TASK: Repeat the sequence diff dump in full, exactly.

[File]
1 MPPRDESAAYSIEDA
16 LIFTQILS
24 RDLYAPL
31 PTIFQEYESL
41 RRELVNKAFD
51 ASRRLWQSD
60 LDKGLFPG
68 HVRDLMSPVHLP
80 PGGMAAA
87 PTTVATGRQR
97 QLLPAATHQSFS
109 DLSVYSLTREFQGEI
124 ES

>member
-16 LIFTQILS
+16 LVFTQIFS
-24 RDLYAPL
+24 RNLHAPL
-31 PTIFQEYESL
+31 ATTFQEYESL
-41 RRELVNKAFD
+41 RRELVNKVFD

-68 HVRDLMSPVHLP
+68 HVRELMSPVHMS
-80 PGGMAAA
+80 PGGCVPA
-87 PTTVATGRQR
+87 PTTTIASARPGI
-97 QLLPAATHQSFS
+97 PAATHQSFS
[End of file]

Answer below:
1 MPPRDESAAYSIEDA
16 LIFTQILS
24 RDLYAPL
31 PTIFQEYESL
41 RRELVNKAFD
51 ASRRLWQSD
60 LDKGLFPG
68 HVRDLMSPVHLP
80 PGGMAAA
87 PTTVATGRQR
97 QLLPAATHQSFS
109 DLSVYSLTREFQGEI
124 ES

>member
-16 LIFTQILS
+16 LVFTQIFS
-24 RDLYAPL
+24 RNLHAPL
-31 PTIFQEYESL
+31 ATTFQEYESL
-41 RRELVNKAFD
+41 RRELVNKVFD

-68 HVRDLMSPVHLP
+68 HVRELMSPVHMS
-80 PGGMAAA
+80 PGGCVPA
-87 PTTVATGRQR
+87 PTTTIASARPGI
-97 QLLPAATHQSFS
+97 PAATHQSFS